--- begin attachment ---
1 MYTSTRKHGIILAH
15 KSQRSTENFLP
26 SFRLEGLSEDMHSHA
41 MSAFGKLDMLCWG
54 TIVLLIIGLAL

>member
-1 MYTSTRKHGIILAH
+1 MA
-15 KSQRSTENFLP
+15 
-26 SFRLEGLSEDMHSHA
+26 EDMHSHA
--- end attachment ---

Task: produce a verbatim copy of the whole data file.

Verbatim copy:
1 MYTSTRKHGIILAH
15 KSQRSTENFLP
26 SFRLEGLSEDMHSHA
41 MSAFGKLDMLCWG
54 TIVLLIIGLAL

>member
-1 MYTSTRKHGIILAH
+1 MA
-15 KSQRSTENFLP
+15 
-26 SFRLEGLSEDMHSHA
+26 EDMHSHA